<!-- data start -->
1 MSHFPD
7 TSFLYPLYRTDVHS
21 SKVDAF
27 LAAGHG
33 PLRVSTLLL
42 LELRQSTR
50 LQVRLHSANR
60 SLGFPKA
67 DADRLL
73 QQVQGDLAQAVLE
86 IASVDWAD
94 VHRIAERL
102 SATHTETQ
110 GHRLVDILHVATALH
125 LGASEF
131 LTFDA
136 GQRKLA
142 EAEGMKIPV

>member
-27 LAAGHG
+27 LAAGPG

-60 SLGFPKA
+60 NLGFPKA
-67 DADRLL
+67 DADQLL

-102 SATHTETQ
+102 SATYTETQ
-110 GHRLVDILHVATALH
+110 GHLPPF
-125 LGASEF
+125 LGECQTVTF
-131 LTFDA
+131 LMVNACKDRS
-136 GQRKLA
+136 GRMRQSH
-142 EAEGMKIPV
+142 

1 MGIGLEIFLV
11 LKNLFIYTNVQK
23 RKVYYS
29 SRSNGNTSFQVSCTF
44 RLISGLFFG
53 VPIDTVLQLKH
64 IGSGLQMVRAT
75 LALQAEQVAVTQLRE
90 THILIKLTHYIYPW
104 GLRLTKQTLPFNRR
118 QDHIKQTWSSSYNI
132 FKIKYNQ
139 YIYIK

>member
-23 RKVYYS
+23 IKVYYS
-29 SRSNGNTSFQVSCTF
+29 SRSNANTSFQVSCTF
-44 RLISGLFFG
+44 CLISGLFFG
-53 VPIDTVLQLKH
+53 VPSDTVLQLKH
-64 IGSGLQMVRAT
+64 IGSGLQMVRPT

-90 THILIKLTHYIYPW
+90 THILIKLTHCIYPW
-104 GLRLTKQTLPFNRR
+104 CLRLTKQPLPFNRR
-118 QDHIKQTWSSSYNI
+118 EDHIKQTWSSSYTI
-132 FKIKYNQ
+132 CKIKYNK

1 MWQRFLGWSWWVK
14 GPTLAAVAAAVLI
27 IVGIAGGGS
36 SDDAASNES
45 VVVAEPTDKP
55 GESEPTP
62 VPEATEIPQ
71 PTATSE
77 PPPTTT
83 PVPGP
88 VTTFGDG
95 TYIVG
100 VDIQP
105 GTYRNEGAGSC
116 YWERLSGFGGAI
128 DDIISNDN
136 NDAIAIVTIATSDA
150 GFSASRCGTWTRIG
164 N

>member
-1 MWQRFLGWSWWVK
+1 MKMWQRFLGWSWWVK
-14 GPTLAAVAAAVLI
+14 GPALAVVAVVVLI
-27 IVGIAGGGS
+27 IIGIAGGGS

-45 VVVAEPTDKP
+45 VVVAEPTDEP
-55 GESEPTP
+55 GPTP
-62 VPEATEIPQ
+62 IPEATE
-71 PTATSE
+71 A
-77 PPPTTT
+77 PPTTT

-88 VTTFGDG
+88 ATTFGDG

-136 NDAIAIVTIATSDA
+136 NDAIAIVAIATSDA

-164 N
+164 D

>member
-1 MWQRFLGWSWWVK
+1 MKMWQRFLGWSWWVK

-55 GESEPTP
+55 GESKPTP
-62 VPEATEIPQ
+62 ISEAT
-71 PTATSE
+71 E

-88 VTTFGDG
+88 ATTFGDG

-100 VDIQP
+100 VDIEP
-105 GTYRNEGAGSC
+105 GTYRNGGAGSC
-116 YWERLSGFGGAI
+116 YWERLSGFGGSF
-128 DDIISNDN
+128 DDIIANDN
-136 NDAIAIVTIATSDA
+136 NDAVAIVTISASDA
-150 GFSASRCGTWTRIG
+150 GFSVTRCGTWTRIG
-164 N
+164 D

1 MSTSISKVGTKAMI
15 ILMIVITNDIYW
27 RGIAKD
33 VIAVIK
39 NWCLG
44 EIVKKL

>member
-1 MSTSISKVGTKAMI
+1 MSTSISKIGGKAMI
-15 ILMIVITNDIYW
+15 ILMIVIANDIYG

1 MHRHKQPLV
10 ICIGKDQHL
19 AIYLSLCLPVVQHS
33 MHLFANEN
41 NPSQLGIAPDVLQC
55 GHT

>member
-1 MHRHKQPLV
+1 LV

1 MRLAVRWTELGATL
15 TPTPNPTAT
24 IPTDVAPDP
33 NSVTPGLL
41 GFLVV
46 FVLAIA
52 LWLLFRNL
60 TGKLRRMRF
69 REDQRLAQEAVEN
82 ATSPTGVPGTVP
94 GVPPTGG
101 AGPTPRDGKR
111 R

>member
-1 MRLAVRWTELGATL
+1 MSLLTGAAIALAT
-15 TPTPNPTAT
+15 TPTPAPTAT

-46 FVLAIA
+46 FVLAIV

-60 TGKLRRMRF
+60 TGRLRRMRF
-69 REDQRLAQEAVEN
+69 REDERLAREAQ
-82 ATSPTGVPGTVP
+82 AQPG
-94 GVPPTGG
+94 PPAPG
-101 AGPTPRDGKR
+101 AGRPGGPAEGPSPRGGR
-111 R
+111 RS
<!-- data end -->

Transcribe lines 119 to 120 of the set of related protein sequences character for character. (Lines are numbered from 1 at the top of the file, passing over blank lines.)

-71 PTATSE
+71 E